Sequence Analysis, DNA
Siberia - epidemiology
Tick-Borne Diseases - epidemiology - microbiology - physiopathology
Abstract
An acute tick-borne rickettsiosis caused by Rickettsia heilongjiangensis was diagnosed in 13 patients from the Russian Far East in 2002. We amplified and sequenced four portions of three rickettsial genes from the patients' skin biopsy results and blood samples and showed that the amplified rickettsial genes belong to R. heilongjiangensis, which was recently isolated from Dermacentor sylvarum ticks in nearby regions of China. This rickettsia, belonging to subgroup of R. japonica, was previously suggested to be pathogenic for humans on the basis of serologic findings. We tested serum samples with different rickettsial antigens from 11 patients and confirmed increasing titers of immunoglobulin (Ig) G and IgM to spotted fever group rickettsiae, including R. heilongjiangensis. Clinical and epidemiologic data on these patients show that this disease is similar to other tick-borne rickettsioses.
Notes
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PubMed ID
15200813 View in PubMed
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Adhesin and superantigen genes and the capacity of Staphylococcus aureus to colonize the infantile gut.

https://arctichealth.org/en/permalink/ahliterature132145
Source
J Infect Dis. 2011 Sep 1;204(5):714-21
Publication Type
Article
Date
Sep-1-2011
Author
Forough L Nowrouzian
Olivier Dauwalder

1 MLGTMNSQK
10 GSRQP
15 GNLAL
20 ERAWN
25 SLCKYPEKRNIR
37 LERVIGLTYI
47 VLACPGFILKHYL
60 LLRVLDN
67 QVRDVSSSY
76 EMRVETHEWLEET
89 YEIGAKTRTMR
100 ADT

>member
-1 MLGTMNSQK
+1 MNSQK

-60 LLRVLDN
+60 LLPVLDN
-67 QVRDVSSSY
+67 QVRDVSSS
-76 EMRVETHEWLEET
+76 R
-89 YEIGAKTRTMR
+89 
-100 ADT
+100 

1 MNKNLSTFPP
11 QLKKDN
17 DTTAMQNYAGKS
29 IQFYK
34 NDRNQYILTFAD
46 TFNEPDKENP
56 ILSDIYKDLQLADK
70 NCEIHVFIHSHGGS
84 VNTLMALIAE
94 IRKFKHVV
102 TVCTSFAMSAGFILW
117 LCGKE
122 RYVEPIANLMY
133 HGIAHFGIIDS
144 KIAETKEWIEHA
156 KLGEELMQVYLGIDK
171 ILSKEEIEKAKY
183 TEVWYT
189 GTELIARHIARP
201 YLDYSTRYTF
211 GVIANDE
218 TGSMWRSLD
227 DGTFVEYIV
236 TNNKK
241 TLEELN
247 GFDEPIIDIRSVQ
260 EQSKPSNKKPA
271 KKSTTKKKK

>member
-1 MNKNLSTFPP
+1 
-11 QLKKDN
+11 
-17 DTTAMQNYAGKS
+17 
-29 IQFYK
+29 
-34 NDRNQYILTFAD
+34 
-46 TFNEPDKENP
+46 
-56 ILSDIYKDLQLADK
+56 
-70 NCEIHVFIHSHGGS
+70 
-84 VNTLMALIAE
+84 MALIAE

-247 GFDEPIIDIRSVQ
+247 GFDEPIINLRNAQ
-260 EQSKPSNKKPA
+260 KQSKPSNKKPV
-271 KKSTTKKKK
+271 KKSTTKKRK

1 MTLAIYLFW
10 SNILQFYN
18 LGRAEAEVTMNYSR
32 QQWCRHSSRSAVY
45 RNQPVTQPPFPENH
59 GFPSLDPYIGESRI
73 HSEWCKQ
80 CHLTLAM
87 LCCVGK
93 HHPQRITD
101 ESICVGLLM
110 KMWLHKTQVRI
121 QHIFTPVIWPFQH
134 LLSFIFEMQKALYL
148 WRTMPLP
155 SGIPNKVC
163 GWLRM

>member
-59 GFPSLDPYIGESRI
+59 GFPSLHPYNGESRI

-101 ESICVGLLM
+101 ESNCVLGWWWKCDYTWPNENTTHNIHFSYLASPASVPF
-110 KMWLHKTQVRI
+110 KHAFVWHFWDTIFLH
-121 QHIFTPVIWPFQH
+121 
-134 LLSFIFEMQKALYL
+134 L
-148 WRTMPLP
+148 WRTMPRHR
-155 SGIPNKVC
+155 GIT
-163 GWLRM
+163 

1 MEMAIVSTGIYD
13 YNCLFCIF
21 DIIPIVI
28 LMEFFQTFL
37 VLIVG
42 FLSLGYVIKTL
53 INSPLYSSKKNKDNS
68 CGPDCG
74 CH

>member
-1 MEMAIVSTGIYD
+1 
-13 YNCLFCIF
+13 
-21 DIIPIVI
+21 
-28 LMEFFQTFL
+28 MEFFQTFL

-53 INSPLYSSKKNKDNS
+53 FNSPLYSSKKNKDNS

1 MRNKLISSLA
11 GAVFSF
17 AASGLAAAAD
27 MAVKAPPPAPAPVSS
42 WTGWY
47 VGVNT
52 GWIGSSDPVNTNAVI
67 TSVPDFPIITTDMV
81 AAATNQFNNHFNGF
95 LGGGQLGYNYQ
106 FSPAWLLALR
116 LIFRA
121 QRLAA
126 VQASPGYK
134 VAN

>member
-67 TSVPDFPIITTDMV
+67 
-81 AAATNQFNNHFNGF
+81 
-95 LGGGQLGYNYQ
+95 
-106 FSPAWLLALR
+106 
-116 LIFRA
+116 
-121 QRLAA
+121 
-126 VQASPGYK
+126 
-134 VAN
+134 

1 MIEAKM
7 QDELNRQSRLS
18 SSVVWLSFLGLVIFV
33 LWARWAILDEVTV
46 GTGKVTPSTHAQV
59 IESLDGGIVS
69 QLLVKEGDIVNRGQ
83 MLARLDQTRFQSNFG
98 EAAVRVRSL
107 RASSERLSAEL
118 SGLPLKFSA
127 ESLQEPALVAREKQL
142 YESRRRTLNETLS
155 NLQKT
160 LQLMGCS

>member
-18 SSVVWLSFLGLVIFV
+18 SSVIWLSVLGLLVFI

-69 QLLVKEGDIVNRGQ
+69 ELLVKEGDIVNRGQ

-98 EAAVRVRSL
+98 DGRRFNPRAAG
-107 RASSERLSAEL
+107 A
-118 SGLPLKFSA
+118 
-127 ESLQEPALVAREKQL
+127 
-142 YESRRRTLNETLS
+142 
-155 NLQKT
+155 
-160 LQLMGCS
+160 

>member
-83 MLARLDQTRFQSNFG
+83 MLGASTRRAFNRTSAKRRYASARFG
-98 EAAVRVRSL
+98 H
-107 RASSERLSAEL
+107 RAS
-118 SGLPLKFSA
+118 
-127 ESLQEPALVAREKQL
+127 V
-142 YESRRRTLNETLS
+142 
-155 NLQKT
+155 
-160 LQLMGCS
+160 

Helene Meugnier
Michele Bes
Jerome Etienne
François Vandenesch
Erika Lindberg
Bill Hesselmar
Robert Saalman
Inga-Lisa Strannegård
Nils Aberg
Ingegerd Adlerberth
Agnes E Wold
Gerard Lina
Author Affiliation
Institution for Biomedicine, Department of Infectious Disease, University of Gothenburg, Sweden. forough.nowrouzian@microbio.gu.se
Source
J Infect Dis. 2011 Sep 1;204(5):714-21
Date
Sep-1-2011
Language
English
Publication Type
Article
Keywords
Adhesins, Bacterial - genetics
Alleles
Bacterial Load
Bacterial Proteins - genetics
Bacterial Typing Techniques
Enterotoxins - genetics
Feces - microbiology
Humans
Infant
Infant, Newborn
Longitudinal Studies
Polymerase Chain Reaction
Staphylococcal Infections - genetics
Staphylococcus aureus - genetics - pathogenicity
Superantigens - genetics
Sweden
Trans-Activators - genetics
Virulence Factors - genetics
Abstract
Staphylococcus aureus is a pathogen and a skin commensal that is today also common in the infant gut flora. We examine the role of S. aureus virulence factors for gut colonization. S. aureus isolated from quantitative stool cultures of 49 Swedish infants followed from birth to 12 months of age were assessed for 30 virulence-associated genes, spa type, and agr allele by serial polymerase chain reaction (PCR) assays. Strains carrying genes encoding collagen-binding protein, and the superantigens S. aureus enterotoxin O/M (SEO/SEM) had higher stool counts than strains lacking these genes, whereas genes for S. aureus enterotoxin A (SEA) were associated with low counts. A cluster of strains belonging to agr allele I and the spa clonal cluster 630 (spa-CC 630) that carried genes encoding SEO/SEM, SEC, collagen-binding protein, and elastin-binding protein were all long-time colonizers. Thus, certain S. aureus virulence factors might promote gut colonization.